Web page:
Posted by: captainfalcon | August 8, 2011

Very promising series of posts

Neil Siegel and Kurt Lash are blogging on their recent papers about federalism. (Siegel archives; Lash archives.)

Siegel motivates collective action federalism, the view that Article 1, Section 8 confers on the federal government the power to solve national problems that the states cannot successfully coordinate to solve themselves. In his inaugural post, Siegel first draws on the work of Jack Balkin in Commerce to show that the intent behind (and perhaps the original understanding of) Article 1, Section 8 was to empower Congress to solve collective action problems. In addition to arguing that the original intent / meaning of the Constitution is best captured by collective action federalism, Siegel also shows how it can be used to explain current Commerce Clause jurisprudence. It best makes sense of the results in such cases as Wickard, Lopez, Morrison, and Raich.

Lash’s project is more focused. He aims to debunk one of the pillars on which Siegel rests collective action federalism, viz. that it is the original intent or meaning of Article 1, Section 8. He will call into question a story that Balkin has done the most to develop, and that has been amplified in amicus briefs (see, particularly, pp. 10-13) filed in Obamacare litigation by the Constitutional Accountability Center (an organization Balkin helped found). The story is that the animating principle behind Article 1, Section 8 was embodied in the Philadelphia Convention’s Resolution VI, which directed the Committee of Detail that eventually drafted Article 1, Section 8 to empower the Federal Government to ““legislate in all Cases for the general Interests of the Union, and also in those Cases to which the States are separately incompetent, or in which the Harmony of the United States may be interrupted by the Exercise of individual Legislation.”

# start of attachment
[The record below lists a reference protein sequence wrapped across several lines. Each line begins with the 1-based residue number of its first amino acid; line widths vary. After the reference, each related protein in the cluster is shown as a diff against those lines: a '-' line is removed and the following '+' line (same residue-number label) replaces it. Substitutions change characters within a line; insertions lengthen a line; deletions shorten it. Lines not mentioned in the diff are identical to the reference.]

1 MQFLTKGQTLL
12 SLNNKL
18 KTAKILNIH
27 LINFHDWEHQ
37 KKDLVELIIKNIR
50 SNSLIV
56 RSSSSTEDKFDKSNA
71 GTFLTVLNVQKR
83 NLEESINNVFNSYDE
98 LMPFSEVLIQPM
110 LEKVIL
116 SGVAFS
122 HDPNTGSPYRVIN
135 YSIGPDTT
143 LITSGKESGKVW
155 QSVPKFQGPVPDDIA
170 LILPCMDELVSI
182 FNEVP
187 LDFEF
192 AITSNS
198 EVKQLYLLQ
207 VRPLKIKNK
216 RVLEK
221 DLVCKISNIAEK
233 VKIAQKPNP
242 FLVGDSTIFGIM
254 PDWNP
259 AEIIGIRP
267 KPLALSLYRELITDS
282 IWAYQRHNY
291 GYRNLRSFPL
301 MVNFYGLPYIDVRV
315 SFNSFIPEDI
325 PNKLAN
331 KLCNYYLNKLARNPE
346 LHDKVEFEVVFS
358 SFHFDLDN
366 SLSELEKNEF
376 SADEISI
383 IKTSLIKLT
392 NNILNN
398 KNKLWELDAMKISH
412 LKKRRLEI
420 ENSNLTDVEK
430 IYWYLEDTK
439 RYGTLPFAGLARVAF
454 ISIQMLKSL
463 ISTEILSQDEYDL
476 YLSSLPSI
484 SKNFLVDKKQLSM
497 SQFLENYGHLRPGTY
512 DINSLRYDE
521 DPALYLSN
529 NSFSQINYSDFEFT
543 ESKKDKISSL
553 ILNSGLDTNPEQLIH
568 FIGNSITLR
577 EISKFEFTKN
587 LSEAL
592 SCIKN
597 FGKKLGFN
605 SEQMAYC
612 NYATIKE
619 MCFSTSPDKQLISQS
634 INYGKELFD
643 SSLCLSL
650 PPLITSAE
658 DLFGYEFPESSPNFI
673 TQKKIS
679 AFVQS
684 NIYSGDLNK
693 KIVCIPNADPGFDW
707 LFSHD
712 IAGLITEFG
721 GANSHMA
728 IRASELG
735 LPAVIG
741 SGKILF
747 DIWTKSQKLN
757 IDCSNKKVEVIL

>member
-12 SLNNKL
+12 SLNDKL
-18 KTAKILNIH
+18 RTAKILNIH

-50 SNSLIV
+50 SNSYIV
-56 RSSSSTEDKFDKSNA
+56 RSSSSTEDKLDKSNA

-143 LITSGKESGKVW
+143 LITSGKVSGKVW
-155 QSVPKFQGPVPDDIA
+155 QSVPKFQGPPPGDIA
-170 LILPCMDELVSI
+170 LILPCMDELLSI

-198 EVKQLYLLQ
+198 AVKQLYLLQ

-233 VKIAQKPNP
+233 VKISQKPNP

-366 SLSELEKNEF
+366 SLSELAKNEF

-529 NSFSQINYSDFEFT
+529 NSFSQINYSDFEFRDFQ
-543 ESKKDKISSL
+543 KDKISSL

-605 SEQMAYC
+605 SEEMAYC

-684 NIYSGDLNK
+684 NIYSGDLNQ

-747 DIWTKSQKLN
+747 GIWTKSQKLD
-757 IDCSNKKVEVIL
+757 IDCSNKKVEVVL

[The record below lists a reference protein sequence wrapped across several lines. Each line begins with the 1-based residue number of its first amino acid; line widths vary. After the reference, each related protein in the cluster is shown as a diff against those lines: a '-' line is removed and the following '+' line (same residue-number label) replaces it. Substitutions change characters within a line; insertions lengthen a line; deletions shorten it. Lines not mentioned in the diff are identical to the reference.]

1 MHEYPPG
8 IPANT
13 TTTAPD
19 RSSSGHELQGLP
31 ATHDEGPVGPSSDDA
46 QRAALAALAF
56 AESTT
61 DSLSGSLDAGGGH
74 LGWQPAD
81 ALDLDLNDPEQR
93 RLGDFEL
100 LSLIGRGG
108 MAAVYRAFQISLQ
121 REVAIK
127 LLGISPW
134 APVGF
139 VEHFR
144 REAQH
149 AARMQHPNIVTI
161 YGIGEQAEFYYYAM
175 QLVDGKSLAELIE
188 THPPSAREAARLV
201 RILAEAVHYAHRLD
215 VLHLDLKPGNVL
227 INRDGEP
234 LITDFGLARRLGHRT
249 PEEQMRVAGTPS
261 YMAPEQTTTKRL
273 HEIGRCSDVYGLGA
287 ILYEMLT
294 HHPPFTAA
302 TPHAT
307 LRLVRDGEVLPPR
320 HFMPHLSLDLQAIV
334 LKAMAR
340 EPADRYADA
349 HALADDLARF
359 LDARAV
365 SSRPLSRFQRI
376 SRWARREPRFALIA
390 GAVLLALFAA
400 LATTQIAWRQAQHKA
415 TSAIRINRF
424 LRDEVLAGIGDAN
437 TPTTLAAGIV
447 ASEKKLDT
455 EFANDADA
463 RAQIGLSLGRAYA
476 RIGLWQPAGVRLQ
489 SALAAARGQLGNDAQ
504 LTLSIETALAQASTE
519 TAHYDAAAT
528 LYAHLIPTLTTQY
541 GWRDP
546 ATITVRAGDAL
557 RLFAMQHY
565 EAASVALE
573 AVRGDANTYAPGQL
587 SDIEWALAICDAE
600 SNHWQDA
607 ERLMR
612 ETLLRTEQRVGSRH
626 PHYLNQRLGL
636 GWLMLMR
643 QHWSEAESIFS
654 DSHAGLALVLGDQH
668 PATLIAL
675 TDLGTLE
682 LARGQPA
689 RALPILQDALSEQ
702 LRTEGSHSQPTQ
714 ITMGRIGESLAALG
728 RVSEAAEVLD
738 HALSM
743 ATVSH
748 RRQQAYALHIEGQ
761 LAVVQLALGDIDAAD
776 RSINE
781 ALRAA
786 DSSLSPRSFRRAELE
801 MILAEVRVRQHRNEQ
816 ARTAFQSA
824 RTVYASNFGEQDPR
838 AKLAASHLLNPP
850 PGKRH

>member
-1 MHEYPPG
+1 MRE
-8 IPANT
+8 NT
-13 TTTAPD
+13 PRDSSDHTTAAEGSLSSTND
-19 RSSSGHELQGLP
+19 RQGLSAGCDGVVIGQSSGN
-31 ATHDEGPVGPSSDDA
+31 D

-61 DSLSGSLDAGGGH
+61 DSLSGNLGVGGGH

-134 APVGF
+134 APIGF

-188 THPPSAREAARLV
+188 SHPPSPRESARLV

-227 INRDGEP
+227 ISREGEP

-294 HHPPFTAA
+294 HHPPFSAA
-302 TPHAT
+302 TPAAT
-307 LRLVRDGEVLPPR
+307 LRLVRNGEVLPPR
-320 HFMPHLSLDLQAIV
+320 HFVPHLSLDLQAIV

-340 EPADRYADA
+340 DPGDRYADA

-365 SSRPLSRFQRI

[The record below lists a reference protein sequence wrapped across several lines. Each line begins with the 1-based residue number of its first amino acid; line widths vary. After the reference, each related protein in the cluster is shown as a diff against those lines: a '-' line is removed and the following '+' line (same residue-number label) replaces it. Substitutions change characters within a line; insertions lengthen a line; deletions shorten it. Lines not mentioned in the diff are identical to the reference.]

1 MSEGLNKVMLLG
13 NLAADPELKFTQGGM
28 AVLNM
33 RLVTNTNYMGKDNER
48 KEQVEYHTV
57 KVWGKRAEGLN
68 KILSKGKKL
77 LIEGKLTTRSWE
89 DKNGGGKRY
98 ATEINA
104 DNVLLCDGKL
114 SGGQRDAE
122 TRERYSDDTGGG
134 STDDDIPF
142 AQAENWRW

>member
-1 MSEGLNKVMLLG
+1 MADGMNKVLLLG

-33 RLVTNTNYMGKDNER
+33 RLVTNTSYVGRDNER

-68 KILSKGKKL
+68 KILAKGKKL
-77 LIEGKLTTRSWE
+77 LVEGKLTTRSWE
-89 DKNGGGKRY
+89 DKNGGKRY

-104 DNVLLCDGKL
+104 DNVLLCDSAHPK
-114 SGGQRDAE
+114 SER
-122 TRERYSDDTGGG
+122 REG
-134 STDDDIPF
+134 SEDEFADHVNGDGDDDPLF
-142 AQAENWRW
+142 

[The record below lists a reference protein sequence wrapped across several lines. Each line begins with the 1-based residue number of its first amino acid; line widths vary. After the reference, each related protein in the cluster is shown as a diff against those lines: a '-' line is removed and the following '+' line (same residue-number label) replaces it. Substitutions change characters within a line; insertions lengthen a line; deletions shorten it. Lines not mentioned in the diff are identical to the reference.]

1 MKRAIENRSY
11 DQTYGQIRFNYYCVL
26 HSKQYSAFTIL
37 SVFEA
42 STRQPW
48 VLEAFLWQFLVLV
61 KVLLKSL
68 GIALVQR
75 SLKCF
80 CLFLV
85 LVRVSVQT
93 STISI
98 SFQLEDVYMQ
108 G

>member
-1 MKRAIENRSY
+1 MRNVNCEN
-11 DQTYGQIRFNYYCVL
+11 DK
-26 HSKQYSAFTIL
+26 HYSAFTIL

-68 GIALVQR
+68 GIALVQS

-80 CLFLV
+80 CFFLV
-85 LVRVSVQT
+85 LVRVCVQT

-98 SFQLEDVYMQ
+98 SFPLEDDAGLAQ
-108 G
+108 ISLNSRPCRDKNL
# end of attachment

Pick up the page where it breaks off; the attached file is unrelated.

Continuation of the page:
As Lash explains, Balkin et. al. adduce two pieces of evidence to support the Resolution VI reading of Article 1, Section 8. First, they note that the principle announced in Resolution VI was never repudiated, and was widely understood to be the principle that the Committee of Detail was supposed to reduce to (what you might call) Article 1, Section 8’s “paradigm cases.” Second, they insist that one of the pivotal Framers – James Wilson – explicitly and influentially endorsed the Resolution VI reading as the ratification process was underway. Lash promises to question the significance, and, in the case of James Wilson, the accuracy, of this evidence.

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